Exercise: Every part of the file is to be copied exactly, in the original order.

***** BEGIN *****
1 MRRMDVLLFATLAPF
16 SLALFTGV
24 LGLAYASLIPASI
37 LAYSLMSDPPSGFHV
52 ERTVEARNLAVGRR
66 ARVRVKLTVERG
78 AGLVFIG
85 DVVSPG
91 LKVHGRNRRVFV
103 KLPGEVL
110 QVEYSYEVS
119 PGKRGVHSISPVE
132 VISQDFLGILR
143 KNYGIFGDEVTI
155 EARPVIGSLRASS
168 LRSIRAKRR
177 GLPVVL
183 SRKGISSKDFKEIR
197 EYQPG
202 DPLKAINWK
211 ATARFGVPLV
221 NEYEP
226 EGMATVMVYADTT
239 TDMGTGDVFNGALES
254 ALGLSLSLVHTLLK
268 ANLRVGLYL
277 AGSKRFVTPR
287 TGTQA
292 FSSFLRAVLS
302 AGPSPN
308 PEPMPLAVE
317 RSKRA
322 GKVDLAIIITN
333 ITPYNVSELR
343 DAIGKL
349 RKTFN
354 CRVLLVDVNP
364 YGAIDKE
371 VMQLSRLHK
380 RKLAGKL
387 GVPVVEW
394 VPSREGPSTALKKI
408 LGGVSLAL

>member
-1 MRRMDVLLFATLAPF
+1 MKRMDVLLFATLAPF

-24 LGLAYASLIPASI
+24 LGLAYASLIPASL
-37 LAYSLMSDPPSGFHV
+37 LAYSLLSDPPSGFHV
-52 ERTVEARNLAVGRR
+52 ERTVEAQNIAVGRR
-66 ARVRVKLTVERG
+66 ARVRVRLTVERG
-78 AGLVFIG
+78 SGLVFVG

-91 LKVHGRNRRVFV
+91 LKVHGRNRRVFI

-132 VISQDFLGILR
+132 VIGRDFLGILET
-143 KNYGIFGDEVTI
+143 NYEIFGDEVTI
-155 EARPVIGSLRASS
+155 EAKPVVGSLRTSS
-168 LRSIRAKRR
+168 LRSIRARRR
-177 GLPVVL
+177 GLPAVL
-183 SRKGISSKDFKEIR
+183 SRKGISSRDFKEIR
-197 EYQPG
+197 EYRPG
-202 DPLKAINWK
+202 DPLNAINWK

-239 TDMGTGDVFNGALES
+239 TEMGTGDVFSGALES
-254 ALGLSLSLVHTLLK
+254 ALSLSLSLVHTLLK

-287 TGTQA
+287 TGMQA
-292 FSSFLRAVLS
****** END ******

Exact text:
1 MRRMDVLLFATLAPF
16 SLALFTGV
24 LGLAYASLIPASI
37 LAYSLMSDPPSGFHV
52 ERTVEARNLAVGRR
66 ARVRVKLTVERG
78 AGLVFIG
85 DVVSPG
91 LKVHGRNRRVFV
103 KLPGEVL
110 QVEYSYEVS
119 PGKRGVHSISPVE
132 VISQDFLGILR
143 KNYGIFGDEVTI
155 EARPVIGSLRASS
168 LRSIRAKRR
177 GLPVVL
183 SRKGISSKDFKEIR
197 EYQPG
202 DPLKAINWK
211 ATARFGVPLV
221 NEYEP
226 EGMATVMVYADTT
239 TDMGTGDVFNGALES
254 ALGLSLSLVHTLLK
268 ANLRVGLYL
277 AGSKRFVTPR
287 TGTQA
292 FSSFLRAVLS
302 AGPSPN
308 PEPMPLAVE
317 RSKRA
322 GKVDLAIIITN
333 ITPYNVSELR
343 DAIGKL
349 RKTFN
354 CRVLLVDVNP
364 YGAIDKE
371 VMQLSRLHK
380 RKLAGKL
387 GVPVVEW
394 VPSREGPSTALKKI
408 LGGVSLAL

>member
-1 MRRMDVLLFATLAPF
+1 MKRMDVLLFATLAPF

-24 LGLAYASLIPASI
+24 LGLAYASLIPASL
-37 LAYSLMSDPPSGFHV
+37 LAYSLLSDPPSGFHV
-52 ERTVEARNLAVGRR
+52 ERTVEAQNIAVGRR
-66 ARVRVKLTVERG
+66 ARVRVRLTVERG
-78 AGLVFIG
+78 SGLVFVG

-91 LKVHGRNRRVFV
+91 LKVHGRNRRVFI

-132 VISQDFLGILR
+132 VIGRDFLGILET
-143 KNYGIFGDEVTI
+143 NYEIFGDEVTI
-155 EARPVIGSLRASS
+155 EAKPVVGSLRTSS
-168 LRSIRAKRR
+168 LRSIRARRR
-177 GLPVVL
+177 GLPAVL
-183 SRKGISSKDFKEIR
+183 SRKGISSRDFKEIR
-197 EYQPG
+197 EYRPG
-202 DPLKAINWK
+202 DPLNAINWK

-239 TDMGTGDVFNGALES
+239 TEMGTGDVFSGALES
-254 ALGLSLSLVHTLLK
+254 ALSLSLSLVHTLLK

-287 TGTQA
+287 TGMQA
-292 FSSFLRAVLS